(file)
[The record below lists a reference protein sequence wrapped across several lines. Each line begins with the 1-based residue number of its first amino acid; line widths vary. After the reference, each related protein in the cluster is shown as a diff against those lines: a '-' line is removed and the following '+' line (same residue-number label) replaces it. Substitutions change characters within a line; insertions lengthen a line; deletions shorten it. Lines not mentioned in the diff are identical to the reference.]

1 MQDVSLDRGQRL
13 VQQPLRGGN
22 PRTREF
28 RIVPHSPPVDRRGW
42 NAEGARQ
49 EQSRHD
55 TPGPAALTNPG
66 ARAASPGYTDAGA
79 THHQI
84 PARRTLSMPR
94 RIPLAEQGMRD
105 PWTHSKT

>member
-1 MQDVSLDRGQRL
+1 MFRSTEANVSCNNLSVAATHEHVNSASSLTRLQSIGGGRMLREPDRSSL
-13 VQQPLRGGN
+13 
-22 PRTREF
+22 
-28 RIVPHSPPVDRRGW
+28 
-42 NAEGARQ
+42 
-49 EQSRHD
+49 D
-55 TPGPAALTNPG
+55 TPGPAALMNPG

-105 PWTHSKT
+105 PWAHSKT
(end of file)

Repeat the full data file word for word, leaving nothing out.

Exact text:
[The record below lists a reference protein sequence wrapped across several lines. Each line begins with the 1-based residue number of its first amino acid; line widths vary. After the reference, each related protein in the cluster is shown as a diff against those lines: a '-' line is removed and the following '+' line (same residue-number label) replaces it. Substitutions change characters within a line; insertions lengthen a line; deletions shorten it. Lines not mentioned in the diff are identical to the reference.]

1 MQDVSLDRGQRL
13 VQQPLRGGN
22 PRTREF
28 RIVPHSPPVDRRGW
42 NAEGARQ
49 EQSRHD
55 TPGPAALTNPG
66 ARAASPGYTDAGA
79 THHQI
84 PARRTLSMPR
94 RIPLAEQGMRD
105 PWTHSKT

>member
-1 MQDVSLDRGQRL
+1 MFRSTEANVSCNNLSVAATHEHVNSASSLTRLQSIGGGRMLREPDRSSL
-13 VQQPLRGGN
+13 
-22 PRTREF
+22 
-28 RIVPHSPPVDRRGW
+28 
-42 NAEGARQ
+42 
-49 EQSRHD
+49 D
-55 TPGPAALTNPG
+55 TPGPAALMNPG

-105 PWTHSKT
+105 PWAHSKT